Prince Harry on How Mom Princess Diana Inspired Invictus Games: 'I Felt the Lift She Got from Helping Others'

"I honor my mother in everything I do," Prince Harry tells PEOPLE in this week's cover story

THE HAGUE, NETHERLANDS - APRIL 17: Prince Harry, Duke of Sussex attends the Sitting Volleyball Competition during day two of the Invictus Games The Hague 2020 at Zuiderpark on April 17, 2022 in The Hague, Netherlands. (Photo by Chris Jackson/Getty Images for the Invictus Games Foundation); CHAMBORD, FRANCE - NOVEMBER 09: Diana, Princess of Wales, poses outside Chateau de Chambord during her official visit to France on November 9, 1988 in Chambord, France. (Photo by Georges De Keerle/Getty Images)
Prince Harry and Princess Diana. Photo: Chris Jackson/Getty; Georges De Keerle/Getty

Prince Harry learned the power of helping others from his mother, Princess Diana.

Ahead of the 2016 Invictus Games in Orlando, Prince Harry told PEOPLE that he hoped to make his mother proud. Six years later at the fifth Invictus Games — and now as a husband to Meghan Markle as well as a father to son Archie and daughter Lilibet — he believes he has.

"I certainly hope and believe everything I do makes her proud," the Duke of Sussex tells PEOPLE in this week's exclusive cover story. "In the 12 short years I was lucky enough to have with her, I saw and felt the energy and lift she got from helping others, no matter their background, ailment or status. Her life and theirs was better for it, however short theirs or hers was."

He adds, "I honor my mother in everything I do. I am my mother's son."

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Prince Harry and Princess Diana. Tim Graham Photo Library via Getty Images

In an interview with Today's Hoda Kotb that aired Wednesday, Prince Harry said he felt Princess Diana's presence was "constant," adding, "It has been over the last two years. More so than ever before."

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Harry also said that he tells his kids about "Grandma Diana" and has photos of her around their home in California, where the family relocated in 2020.

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Prince Harry, 37, has carried on the work for causes that were important to Diana, who died in 1997 at age 36. In addition to working with organizations to call for an international ban on landmines, even walking in the footsteps of Diana in a former warzone in Angola, he has continued to advocate for HIV awareness.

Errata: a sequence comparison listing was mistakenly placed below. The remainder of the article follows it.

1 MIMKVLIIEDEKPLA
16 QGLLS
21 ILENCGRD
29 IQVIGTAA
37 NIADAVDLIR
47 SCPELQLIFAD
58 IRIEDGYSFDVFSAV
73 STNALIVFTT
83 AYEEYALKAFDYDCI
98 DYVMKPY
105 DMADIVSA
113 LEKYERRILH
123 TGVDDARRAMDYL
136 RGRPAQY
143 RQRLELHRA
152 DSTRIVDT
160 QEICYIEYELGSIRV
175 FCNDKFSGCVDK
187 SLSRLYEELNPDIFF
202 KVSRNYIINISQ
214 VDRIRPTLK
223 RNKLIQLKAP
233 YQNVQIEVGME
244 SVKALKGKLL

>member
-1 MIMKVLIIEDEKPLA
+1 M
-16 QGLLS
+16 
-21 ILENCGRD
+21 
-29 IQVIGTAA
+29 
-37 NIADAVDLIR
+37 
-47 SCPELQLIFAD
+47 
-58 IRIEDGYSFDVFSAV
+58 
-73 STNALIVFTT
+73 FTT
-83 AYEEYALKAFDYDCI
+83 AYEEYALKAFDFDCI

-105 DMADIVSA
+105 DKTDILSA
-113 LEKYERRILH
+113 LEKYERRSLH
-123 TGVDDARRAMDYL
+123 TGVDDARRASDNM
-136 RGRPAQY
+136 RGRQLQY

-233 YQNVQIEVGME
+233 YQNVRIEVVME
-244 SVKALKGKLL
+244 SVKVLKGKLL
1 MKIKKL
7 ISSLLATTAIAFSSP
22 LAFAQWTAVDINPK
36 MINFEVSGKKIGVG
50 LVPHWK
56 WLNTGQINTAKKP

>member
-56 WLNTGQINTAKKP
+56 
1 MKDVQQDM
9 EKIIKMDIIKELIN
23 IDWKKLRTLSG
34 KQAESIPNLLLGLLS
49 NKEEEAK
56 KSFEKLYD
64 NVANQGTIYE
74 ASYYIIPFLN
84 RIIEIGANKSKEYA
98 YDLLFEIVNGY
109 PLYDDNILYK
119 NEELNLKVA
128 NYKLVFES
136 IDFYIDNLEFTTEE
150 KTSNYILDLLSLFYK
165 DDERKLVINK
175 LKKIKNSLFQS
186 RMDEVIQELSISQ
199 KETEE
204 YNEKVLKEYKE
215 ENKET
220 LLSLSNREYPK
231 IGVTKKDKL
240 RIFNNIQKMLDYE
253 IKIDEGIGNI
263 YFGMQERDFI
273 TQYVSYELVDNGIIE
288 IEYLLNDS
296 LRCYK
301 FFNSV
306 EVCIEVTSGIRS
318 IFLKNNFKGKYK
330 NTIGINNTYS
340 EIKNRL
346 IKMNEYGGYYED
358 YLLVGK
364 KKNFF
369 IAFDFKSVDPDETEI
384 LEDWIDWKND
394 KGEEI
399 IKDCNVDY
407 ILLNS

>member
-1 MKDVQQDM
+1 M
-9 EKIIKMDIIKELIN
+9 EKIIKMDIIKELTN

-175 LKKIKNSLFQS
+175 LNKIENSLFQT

"What my mom did, and what so many other people did at that time, was to smash that wall down. To kick the door open and say, 'No. When people are suffering, then we need to learn more, and if there's a stigma that's playing such a large part of it, then what we really need to do is talk about it more,' " Harry said in a conversation with rugby player Gareth Thomas, creator of the Tackle HIV campaign. "That kind of made people feel a little bit uncomfortable to start with. But stigma thrives on silence. We know that."

Prince Harry in 2019 and Princess Diana in 1997. PA Wire/PA Images (2)

In July, Prince Harry teamed up with his brother, Prince William, to unveil a statue honoring their late mother at Kensington Palace on what would have been her 60th birthday.

Prince William and Prince Harry formed a committee that included one of Diana's sisters, some friends, experts and charity contacts to help come up with a fitting tribute to the late princess. They commissioned Ian Rank-Broadley, the sculptor behind the image of their grandmother Queen Elizabeth that has been used to decorate all British coins since 1998, as the person to create the tribute.

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Princess Diana Statue
Prince William and Prince Harry. Dominic Lipinski - WPA Pool/Getty

"In the past quarter of a century, they have placed their mother right at the heart of the royal family," historian Robert Lacey, author of the bestseller Battle of Brothers: William & Harry: The Inside Story of a Family in Tumult, told PEOPLE.

At the ceremony, the brothers decided to forego individual speeches and instead issued a joint statement that maintained focus on their mother: "Today, on what would have been our mother's 60th birthday, we remember her love, strength and character, qualities that made her a force for good around the world, changing countless lives for the better," William and Harry said.

They added, "Every day we wish she were still with us."

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